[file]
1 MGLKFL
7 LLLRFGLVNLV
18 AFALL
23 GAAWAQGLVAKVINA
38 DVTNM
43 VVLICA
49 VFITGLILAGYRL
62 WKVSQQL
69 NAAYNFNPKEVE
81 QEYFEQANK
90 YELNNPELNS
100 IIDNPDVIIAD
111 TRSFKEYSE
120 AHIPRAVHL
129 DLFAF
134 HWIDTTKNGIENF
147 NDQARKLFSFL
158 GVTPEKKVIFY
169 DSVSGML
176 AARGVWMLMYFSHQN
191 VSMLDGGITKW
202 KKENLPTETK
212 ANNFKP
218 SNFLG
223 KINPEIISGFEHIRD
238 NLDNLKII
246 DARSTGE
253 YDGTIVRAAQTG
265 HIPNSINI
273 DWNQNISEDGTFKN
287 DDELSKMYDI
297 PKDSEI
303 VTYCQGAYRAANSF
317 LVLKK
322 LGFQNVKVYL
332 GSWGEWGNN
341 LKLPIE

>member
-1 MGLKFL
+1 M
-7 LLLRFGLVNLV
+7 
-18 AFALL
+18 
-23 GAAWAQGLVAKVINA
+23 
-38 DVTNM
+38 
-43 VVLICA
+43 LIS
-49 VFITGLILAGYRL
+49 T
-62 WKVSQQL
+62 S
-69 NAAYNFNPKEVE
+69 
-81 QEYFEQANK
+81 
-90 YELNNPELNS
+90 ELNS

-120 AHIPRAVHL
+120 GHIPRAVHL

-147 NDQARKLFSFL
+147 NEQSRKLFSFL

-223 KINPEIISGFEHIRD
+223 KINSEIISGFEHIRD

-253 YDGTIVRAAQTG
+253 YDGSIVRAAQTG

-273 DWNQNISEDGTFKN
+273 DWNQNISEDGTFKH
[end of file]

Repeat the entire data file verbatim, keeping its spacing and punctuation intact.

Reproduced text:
1 MGLKFL
7 LLLRFGLVNLV
18 AFALL
23 GAAWAQGLVAKVINA
38 DVTNM
43 VVLICA
49 VFITGLILAGYRL
62 WKVSQQL
69 NAAYNFNPKEVE
81 QEYFEQANK
90 YELNNPELNS
100 IIDNPDVIIAD
111 TRSFKEYSE
120 AHIPRAVHL
129 DLFAF
134 HWIDTTKNGIENF
147 NDQARKLFSFL
158 GVTPEKKVIFY
169 DSVSGML
176 AARGVWMLMYFSHQN
191 VSMLDGGITKW
202 KKENLPTETK
212 ANNFKP
218 SNFLG
223 KINPEIISGFEHIRD
238 NLDNLKII
246 DARSTGE
253 YDGTIVRAAQTG
265 HIPNSINI
273 DWNQNISEDGTFKN
287 DDELSKMYDI
297 PKDSEI
303 VTYCQGAYRAANSF
317 LVLKK
322 LGFQNVKVYL
332 GSWGEWGNN
341 LKLPIE

>member
-1 MGLKFL
+1 M
-7 LLLRFGLVNLV
+7 
-18 AFALL
+18 
-23 GAAWAQGLVAKVINA
+23 
-38 DVTNM
+38 
-43 VVLICA
+43 LIS
-49 VFITGLILAGYRL
+49 T
-62 WKVSQQL
+62 S
-69 NAAYNFNPKEVE
+69 
-81 QEYFEQANK
+81 
-90 YELNNPELNS
+90 ELNS

-120 AHIPRAVHL
+120 GHIPRAVHL

-147 NDQARKLFSFL
+147 NEQSRKLFSFL

-223 KINPEIISGFEHIRD
+223 KINSEIISGFEHIRD

-253 YDGTIVRAAQTG
+253 YDGSIVRAAQTG

-273 DWNQNISEDGTFKN
+273 DWNQNISEDGTFKH